Growing global opposition to breach of academic freedom
Separately, a coalition of 20 higher education networks and associations from around the world, co-ordinated by Scholars at Risk, have issued a joint public letter expressing grave concern over recent reports of widespread pressures on members of Turkey’s higher education and research community.
The statements reflect deep international concern over reports that Turkish federal prosecutors have placed under investigation approximately 1,128 academics from 89 universities in apparent retaliation for their co-signing a public petition criticising military operations against Kurdish rebels in the south-east of the country and urging Turkish authorities to renew dialogue with factions to build a lasting peace, as reported in University World News.
The International Human Rights Network of Academies and Scholarly Societies issued a statement voicing alarm at the “increasingly repressive and inflammatory reaction by Turkish government leaders, many university officials, and other intolerant individuals toward hundreds of our Turkish colleagues, solely because they publicly expressed humanitarian concerns about the grave crisis in south-eastern Turkey”.
The network urged the government of Turkey to protect the rights of its citizens and “desist from threatening academics who are performing their civic duties by participating in governance”.
It said: “Surely, citizens of a democratic country such as Turkey, and its academics in particular, have a civic duty to remind their government, when deemed necessary, of its obligation to respect Turkey’s constitution, adhere to humanitarian standards for all of its citizens, and give priority to peaceful solutions in crisis situations.”
Separately, the coalition’s letter notes that some of the Turkish scholars have already been investigated for and-or charged with criminal offences including spreading “terrorist propaganda”, “inciting people to hatred, violence and breaking the law”, and “insulting Turkish institutions and the Turkish Republic”.
The academics being investigated could reportedly face between one and five years in prison if convicted.
Dozens of scholars have reportedly already been detained and interrogated, and suspended or forced to resign from their positions at Turkish higher education institutions.
“Actions reportedly taken against these scholars raise serious concerns not only for [the scholars’] professional and personal well-being, but for the overall well-being of the Turkish higher education and research community, and for the ability of intellectuals and institutions in Turkey to undertake world-class scholarship,” the letter states.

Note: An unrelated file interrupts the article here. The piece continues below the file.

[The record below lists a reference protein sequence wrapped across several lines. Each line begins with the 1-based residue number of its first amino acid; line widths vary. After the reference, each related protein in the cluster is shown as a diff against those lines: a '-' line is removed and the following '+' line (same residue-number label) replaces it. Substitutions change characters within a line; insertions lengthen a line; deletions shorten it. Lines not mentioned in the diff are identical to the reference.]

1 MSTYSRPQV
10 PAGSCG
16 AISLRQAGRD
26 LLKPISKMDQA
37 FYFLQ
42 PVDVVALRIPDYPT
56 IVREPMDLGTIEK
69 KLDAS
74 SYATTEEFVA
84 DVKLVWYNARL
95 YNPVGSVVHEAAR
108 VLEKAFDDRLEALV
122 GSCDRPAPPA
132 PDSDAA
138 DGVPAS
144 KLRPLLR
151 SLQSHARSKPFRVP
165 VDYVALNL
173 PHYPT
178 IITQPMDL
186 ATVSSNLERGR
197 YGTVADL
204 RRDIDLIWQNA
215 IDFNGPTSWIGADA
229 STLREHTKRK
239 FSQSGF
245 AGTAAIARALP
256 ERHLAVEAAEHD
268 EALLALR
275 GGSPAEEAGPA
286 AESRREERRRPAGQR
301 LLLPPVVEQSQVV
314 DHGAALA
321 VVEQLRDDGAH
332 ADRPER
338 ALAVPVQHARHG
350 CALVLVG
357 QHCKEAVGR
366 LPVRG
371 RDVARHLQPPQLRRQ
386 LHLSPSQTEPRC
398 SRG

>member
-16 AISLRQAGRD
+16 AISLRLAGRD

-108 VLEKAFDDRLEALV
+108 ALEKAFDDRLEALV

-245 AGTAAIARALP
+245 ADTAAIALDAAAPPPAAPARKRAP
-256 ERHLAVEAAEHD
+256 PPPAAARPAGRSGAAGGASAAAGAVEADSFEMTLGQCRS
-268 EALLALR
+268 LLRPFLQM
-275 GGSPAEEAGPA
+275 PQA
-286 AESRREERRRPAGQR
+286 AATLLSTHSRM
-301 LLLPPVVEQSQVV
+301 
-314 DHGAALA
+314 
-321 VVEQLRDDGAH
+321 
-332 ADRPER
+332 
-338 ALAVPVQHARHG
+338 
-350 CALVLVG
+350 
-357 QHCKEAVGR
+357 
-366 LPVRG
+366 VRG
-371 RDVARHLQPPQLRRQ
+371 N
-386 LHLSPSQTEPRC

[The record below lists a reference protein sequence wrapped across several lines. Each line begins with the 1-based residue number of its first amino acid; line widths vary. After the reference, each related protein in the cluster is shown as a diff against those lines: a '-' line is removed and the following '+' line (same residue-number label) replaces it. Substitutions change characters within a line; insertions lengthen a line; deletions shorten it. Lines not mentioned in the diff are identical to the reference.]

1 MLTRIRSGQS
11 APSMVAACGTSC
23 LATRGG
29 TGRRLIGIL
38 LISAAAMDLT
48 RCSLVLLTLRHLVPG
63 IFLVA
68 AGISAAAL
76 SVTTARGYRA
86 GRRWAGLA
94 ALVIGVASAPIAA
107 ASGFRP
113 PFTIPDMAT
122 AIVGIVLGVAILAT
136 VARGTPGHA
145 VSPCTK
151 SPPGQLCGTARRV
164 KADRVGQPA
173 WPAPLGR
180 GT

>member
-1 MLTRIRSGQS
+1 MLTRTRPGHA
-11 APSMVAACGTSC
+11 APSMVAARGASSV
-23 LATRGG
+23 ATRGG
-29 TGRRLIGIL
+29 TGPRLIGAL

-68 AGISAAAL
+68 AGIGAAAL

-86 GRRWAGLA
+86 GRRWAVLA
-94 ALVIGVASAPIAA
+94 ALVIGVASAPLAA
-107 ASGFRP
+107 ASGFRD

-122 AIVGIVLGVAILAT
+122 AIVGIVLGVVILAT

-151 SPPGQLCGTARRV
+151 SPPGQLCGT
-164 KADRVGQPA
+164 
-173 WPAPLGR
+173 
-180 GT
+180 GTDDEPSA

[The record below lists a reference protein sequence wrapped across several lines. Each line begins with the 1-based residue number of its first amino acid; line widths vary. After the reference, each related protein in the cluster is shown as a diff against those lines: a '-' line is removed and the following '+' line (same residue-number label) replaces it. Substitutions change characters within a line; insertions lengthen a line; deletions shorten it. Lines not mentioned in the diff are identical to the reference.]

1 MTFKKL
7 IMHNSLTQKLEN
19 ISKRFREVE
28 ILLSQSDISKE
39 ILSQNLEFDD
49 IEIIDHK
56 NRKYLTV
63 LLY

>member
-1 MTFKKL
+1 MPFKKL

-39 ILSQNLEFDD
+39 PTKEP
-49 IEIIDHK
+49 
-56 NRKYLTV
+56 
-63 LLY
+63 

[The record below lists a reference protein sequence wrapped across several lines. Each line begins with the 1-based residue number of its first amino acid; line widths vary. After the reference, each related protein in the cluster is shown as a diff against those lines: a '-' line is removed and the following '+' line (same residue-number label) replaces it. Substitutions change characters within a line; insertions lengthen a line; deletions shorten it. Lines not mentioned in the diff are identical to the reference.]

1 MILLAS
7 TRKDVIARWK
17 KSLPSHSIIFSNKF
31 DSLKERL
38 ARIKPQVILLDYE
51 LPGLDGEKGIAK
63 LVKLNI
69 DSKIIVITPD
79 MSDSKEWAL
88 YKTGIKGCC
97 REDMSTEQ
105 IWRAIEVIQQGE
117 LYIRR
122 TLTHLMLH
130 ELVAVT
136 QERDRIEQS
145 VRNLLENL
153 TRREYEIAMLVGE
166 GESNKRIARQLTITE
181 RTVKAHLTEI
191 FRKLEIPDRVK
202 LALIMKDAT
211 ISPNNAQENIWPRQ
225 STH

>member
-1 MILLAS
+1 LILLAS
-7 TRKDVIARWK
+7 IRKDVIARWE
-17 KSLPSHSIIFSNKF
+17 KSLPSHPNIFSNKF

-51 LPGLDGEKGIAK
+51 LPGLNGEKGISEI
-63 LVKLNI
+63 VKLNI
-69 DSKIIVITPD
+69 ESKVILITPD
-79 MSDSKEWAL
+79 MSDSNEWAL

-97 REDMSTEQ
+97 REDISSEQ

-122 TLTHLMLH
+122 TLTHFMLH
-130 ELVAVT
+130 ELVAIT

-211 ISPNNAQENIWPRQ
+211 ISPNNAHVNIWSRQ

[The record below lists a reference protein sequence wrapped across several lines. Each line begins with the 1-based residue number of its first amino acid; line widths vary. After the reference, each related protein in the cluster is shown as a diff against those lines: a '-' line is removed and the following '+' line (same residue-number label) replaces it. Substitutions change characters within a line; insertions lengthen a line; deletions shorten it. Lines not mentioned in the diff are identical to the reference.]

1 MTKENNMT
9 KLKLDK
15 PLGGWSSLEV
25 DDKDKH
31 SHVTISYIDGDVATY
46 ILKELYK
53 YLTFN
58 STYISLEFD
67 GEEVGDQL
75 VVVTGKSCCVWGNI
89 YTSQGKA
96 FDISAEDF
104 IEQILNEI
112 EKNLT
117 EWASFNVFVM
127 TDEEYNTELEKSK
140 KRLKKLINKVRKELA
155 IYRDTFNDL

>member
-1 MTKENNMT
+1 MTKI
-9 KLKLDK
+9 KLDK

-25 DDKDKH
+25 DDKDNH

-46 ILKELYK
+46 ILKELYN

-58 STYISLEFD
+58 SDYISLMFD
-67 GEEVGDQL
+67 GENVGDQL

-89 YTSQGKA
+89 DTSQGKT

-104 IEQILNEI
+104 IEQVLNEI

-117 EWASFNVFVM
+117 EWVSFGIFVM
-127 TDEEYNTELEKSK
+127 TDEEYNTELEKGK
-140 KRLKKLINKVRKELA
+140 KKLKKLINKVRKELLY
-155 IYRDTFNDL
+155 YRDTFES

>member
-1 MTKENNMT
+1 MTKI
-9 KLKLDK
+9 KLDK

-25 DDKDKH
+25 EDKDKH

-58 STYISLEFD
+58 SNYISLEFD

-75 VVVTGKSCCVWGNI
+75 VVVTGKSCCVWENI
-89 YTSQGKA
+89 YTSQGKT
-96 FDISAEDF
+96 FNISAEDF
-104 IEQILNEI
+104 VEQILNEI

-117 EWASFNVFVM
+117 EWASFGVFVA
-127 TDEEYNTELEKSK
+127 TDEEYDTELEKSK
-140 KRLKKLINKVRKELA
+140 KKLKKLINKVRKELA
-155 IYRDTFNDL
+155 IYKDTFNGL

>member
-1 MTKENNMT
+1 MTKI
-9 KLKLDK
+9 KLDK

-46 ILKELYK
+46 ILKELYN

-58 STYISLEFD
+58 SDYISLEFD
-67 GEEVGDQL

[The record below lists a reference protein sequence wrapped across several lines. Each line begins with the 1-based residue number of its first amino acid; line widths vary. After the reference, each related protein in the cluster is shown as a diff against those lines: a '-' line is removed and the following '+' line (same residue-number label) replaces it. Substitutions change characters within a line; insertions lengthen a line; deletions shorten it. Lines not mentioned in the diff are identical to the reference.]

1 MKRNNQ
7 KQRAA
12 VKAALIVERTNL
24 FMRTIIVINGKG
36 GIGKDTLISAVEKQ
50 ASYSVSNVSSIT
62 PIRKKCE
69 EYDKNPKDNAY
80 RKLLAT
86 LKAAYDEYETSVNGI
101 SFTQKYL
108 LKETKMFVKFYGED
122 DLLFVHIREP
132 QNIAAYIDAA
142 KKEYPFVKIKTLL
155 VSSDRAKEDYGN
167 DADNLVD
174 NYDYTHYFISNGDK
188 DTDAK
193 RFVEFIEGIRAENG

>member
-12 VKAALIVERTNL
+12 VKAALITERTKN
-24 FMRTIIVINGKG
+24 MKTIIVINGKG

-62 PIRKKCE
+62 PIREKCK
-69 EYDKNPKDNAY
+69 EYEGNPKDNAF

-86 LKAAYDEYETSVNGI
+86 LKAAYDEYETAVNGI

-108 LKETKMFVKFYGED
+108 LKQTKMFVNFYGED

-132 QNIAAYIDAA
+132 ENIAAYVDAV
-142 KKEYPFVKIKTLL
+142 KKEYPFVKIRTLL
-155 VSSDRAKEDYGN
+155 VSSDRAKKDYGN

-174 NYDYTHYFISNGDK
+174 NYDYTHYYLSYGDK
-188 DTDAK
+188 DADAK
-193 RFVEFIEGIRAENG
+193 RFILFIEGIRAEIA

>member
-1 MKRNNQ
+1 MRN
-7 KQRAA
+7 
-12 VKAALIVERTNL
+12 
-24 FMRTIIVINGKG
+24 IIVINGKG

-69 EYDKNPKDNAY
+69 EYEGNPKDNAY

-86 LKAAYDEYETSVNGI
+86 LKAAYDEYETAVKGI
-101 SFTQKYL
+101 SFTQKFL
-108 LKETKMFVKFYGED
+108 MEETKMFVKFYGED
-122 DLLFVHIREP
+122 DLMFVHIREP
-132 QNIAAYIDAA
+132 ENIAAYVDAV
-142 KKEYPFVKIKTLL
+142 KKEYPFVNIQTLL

The coalition signatory organisations are:
- • Academic Cooperation Association;
- • American Political Science Association;
- • Association of International Education Administrators;
- • Canadian Association of University Teachers;
- • Committee of Concerned Scientists;
- • Conference of Rectors of Academic Schools in Poland;
- • European Association for International Education;
- • European University Association;
- • Foundation for Refugee Students;
- • HRK German Rectors’ Conference;
- • International Council for Science’s Committee on Freedom and Responsibility in the conduct of Science;
- • Magna Charta Observatory;
- • Mexican Association of International Education;
- • Middle East Studies Association;
- • National Tertiary Education Union, Australia;
- • Norwegian Students' and Academics' International Assistance Fund;
- • Royal Netherlands Academy of Arts and Sciences;
- • Scholars at Risk Network;
- • Scholars at Risk Norway Section; and
- • The New Zealand Tertiary Education Union.
“All of our organisations work with institutions and individuals from or within Turkey,” said Robert Quinn, executive director of Scholars at Risk. “We deeply value these mutually beneficial ties, and therefore felt it was important to show clear international solidarity with colleagues in the Turkish higher education and research sector in the face of this unprecedented threat.”